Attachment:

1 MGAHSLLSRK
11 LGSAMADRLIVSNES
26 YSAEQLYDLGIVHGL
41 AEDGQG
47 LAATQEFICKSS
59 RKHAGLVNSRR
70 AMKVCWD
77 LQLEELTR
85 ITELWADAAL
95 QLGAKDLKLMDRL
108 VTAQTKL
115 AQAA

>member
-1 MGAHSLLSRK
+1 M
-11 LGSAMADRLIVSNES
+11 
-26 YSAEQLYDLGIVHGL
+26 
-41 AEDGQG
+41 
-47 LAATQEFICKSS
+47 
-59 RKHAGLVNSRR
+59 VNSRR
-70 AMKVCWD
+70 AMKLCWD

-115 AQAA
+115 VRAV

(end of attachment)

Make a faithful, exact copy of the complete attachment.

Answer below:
1 MGAHSLLSRK
11 LGSAMADRLIVSNES
26 YSAEQLYDLGIVHGL
41 AEDGQG
47 LAATQEFICKSS
59 RKHAGLVNSRR
70 AMKVCWD
77 LQLEELTR
85 ITELWADAAL
95 QLGAKDLKLMDRL
108 VTAQTKL
115 AQAA

>member
-1 MGAHSLLSRK
+1 M
-11 LGSAMADRLIVSNES
+11 
-26 YSAEQLYDLGIVHGL
+26 
-41 AEDGQG
+41 
-47 LAATQEFICKSS
+47 
-59 RKHAGLVNSRR
+59 VNSRR
-70 AMKVCWD
+70 AMKLCWD

-115 AQAA
+115 VRAV